I have secured a copy of the NHLPA’s request for an appeal of the Raffi Torres 25 game suspension for his hit on Marian Hossa. As per Article 18.5 and Exhibit 8 (3)(f) of the CBA, the decision is being appealed to the Commissioner. Ultimately, the NHLPA is challenging the length of the suspension, while also taking the position that the manner in which the hearing was conducted was unfair.
Here are the important points:
(a) Torres is not appealing the NHL’s decision that his hit on Hossa constituted a violation of the rules. Rather, he is appealing the length of his suspension.
(b) Torres is taking the position that the 25 game suspension is “excessive and arbitrary”. It is argued that the suspension is “more than double the length of any ever issued by Brendan Shanahan and is one of the longest suspensions in the history of the NHL”.
(c) Shanahan denied Torres’s request that he be permitted to view video evidence of similar or worse hits and how they “have been treated in the past”. This precluded Torres from making out a full defence.
(d) Torres is requesting an in-person hearing so that he may “present this evidence to the Commissioner”.
(e) The NHLPA is noting that a “de novo” standard should be applied to the appeal. The phrase “de novo” is a Latin term that means “anew” or “afresh”. When this standard is applied, the case is heard all over again as if it had not previously been tried. The de novo standard of review may be applied to the law of the case, the facts of the case, or both.
(f) The NHLPA argues that supplementary discipline must be imposed by the NHL in a “consistent manner” so that players have a clear understand and expectation as to how on-ice transgressions will be treated by the league. In this case, in the view of the NHLPA, the ruling was not consistent with previous cases and the hearing and suspension “violated the very basic requirements of a fair process” which is a “matter of concern to all Players”.
Here is some more detail:
In its letter to the Commissioner, the NHLPA writes that Torres “regrets his actions” and is “extremely sorry for the injury caused to Marian Hossa. However, Mr. Torres does appeal and request review of the length of the disciplinary suspension imposed upon him” and “seeks an appropriate reduction”.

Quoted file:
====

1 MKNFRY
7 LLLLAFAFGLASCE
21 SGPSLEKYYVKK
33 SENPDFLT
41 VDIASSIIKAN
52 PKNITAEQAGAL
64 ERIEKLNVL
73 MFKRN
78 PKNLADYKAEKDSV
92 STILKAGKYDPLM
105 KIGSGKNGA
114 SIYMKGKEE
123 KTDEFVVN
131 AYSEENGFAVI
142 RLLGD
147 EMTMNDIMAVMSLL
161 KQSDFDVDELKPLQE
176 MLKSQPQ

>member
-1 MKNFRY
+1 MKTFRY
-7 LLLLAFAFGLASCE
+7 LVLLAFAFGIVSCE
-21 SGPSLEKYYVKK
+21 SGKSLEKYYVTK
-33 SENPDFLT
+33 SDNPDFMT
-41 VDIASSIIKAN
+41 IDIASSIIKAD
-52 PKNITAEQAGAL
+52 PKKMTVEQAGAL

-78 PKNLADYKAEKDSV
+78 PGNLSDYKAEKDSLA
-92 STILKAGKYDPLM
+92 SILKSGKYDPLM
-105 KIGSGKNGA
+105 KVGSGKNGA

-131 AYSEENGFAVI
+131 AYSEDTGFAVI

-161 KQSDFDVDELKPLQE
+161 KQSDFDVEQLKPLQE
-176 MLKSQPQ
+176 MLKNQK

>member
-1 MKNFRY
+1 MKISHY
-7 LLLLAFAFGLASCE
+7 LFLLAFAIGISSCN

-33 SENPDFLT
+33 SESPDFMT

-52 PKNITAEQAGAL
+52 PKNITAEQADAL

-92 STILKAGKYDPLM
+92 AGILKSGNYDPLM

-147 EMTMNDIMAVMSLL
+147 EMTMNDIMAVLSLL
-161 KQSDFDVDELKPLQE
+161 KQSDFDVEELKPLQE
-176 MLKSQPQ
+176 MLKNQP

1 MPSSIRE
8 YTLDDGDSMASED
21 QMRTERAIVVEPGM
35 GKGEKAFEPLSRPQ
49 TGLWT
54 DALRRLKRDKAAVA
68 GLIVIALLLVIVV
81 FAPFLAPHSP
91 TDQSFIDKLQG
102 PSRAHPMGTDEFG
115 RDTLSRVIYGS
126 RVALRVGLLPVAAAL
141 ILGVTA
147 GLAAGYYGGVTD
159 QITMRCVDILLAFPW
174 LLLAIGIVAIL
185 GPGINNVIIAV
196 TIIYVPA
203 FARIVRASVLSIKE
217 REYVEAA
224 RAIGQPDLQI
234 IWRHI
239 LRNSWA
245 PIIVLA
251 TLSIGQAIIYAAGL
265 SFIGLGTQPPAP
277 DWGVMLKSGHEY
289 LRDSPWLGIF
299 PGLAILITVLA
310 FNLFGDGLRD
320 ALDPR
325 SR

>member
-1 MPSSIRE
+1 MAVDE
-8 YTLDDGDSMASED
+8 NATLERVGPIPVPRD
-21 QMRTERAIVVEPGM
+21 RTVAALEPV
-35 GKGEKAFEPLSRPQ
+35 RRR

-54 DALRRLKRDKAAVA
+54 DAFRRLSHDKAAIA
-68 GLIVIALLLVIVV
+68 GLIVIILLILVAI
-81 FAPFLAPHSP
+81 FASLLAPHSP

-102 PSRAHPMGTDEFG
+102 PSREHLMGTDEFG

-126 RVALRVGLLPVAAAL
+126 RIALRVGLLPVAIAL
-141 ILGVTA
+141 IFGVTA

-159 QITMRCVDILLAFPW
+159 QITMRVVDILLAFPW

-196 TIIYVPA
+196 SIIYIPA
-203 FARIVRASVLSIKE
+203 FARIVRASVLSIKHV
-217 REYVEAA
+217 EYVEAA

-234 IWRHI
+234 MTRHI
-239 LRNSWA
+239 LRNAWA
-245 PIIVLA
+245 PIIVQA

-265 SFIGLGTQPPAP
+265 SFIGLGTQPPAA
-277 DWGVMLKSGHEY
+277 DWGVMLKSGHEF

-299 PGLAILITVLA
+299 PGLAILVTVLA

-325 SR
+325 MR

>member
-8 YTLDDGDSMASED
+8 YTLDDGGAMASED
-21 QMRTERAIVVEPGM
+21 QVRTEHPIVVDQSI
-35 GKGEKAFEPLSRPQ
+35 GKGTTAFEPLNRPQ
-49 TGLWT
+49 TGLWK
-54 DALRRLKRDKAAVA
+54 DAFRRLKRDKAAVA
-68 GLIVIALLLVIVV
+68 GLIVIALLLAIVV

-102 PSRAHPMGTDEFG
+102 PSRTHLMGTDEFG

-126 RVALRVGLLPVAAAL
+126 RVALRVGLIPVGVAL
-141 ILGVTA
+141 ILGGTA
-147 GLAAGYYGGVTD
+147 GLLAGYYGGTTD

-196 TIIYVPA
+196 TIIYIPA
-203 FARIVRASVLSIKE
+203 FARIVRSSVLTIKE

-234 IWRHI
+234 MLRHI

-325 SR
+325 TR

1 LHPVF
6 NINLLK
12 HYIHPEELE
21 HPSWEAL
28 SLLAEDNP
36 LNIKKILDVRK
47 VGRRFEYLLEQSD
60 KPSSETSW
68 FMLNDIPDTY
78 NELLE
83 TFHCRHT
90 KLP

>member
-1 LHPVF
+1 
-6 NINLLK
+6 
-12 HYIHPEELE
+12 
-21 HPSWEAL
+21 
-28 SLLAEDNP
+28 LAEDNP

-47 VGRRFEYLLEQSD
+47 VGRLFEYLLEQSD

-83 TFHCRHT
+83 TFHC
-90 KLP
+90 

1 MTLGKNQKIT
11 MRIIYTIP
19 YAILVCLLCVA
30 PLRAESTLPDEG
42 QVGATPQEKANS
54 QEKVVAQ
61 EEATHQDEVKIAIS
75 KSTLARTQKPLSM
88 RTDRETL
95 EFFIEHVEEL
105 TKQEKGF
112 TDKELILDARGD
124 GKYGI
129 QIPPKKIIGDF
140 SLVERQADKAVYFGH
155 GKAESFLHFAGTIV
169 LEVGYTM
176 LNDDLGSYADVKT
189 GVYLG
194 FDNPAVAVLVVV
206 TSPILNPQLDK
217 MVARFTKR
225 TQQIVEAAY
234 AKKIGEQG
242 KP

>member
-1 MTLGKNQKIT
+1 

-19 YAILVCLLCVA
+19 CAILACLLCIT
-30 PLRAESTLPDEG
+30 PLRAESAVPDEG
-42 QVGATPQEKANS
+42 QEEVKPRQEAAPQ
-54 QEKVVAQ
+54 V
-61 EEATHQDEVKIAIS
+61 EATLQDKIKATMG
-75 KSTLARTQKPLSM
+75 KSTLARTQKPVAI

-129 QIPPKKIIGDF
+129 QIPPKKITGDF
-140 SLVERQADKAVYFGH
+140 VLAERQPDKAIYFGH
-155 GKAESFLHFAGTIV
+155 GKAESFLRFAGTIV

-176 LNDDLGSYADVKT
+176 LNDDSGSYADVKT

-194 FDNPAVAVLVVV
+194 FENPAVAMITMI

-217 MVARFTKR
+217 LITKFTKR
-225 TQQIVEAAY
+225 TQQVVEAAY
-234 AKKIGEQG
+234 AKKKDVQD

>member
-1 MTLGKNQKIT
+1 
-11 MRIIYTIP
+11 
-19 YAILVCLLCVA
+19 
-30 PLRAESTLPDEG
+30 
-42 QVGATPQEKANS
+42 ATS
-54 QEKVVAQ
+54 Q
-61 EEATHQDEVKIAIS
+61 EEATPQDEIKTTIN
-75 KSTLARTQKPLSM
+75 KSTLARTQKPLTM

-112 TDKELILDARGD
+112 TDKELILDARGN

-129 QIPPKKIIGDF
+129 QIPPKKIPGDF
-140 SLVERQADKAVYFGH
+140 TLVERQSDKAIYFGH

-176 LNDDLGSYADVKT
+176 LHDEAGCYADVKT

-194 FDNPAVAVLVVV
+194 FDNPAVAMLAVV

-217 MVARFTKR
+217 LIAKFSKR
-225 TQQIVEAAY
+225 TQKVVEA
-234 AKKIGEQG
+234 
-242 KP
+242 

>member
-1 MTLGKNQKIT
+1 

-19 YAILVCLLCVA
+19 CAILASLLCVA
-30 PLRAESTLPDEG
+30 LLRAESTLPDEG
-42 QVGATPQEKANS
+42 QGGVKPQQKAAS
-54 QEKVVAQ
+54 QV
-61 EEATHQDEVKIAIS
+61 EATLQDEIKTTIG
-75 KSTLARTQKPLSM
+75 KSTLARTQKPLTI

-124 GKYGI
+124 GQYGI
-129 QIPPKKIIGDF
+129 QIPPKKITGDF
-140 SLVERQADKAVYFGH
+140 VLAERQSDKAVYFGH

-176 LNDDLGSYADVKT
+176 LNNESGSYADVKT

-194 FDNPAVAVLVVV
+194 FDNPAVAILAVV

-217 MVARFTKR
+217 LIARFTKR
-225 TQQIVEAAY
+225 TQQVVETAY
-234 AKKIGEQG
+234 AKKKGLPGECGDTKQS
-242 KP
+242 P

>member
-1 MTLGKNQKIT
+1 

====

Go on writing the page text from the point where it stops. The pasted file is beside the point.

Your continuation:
The NHLPA goes on to argue that supplementary discipline needs to be imposed in a “consistent manner” and that the “discipline imposed on Mr. Torres manifestly was not”.
The NHLPA has characterized the suspension as “excessive and arbitrary in that it is entirely inconsistent with the League’s past treatment of similar incidents”. The NHLPA also wrote as follows:
On several occasions during the 2011-2012 season, conduct of a similar or even more serious nature, including like conduct by repeat offenders, eventuated in markedly shorter suspensions. Other similar on-ice plays resulted in no discipline of any kind. Mr. Torres suspension also is more than twice as long as any other issued by the Department since its inception. Importantly, such a departure from established guidelines undermines the Department’s responsibility to provide all Players with objective and reliable standards by which their conduct will be assessed for disciplinary purposes.
During the hearing, the NHLPA intends to “present videotape evidence of recent incidents involving similar or more egregious misconduct that resulted in substantially less or no Player discipline”.
With a view to properly preparing for the appeal, the NHLPA has requested that the NHL provided it with all relevant information and documents, including things like emails, memos, notes of conversations and any summaries relating to the proceedings and any investigations.
As per Exhibit 8 of the CBA, the Commissioner “will endeavor to rule promptly on any such appeal”.